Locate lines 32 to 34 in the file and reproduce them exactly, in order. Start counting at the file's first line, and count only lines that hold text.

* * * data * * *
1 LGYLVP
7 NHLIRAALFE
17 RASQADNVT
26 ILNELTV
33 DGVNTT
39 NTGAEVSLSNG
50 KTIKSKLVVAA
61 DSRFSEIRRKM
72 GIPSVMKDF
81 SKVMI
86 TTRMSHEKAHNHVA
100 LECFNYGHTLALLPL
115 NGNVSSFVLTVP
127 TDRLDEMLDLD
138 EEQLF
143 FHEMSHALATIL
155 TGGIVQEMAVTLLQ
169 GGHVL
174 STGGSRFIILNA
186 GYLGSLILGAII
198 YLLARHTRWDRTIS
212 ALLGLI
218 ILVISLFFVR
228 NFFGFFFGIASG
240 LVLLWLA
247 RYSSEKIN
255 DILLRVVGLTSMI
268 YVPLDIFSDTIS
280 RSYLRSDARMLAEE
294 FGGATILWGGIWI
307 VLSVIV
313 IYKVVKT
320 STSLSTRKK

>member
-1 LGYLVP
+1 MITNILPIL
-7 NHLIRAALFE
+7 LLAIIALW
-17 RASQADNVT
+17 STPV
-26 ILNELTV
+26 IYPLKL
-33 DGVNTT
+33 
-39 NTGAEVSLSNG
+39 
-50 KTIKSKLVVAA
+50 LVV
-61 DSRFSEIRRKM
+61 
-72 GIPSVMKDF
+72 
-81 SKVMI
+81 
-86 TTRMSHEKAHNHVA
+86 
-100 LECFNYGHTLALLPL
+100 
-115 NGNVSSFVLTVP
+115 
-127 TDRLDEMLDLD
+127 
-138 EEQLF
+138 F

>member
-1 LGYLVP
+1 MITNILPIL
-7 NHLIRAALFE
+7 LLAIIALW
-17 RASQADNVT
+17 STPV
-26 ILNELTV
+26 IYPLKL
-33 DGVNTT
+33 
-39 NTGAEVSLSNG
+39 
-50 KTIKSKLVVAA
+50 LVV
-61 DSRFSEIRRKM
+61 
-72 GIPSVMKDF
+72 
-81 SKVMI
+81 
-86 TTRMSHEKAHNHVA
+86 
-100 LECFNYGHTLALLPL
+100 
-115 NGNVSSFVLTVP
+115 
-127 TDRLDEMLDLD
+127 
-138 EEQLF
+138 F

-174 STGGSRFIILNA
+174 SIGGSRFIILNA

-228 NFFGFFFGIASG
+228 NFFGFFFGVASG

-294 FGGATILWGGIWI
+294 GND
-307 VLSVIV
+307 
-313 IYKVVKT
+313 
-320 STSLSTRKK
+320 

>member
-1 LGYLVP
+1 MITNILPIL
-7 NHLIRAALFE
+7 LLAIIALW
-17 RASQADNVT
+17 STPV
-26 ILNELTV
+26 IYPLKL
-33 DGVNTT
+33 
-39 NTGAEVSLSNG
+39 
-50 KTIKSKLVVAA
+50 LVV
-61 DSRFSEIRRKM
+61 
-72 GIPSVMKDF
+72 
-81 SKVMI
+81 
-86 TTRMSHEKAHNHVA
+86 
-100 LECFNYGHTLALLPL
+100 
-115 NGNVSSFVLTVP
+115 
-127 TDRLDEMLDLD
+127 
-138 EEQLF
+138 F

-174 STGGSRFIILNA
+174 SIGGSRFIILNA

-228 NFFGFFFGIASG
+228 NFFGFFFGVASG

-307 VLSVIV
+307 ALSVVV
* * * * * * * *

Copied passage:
313 IYKVVKT
320 STSLSTRKK

>member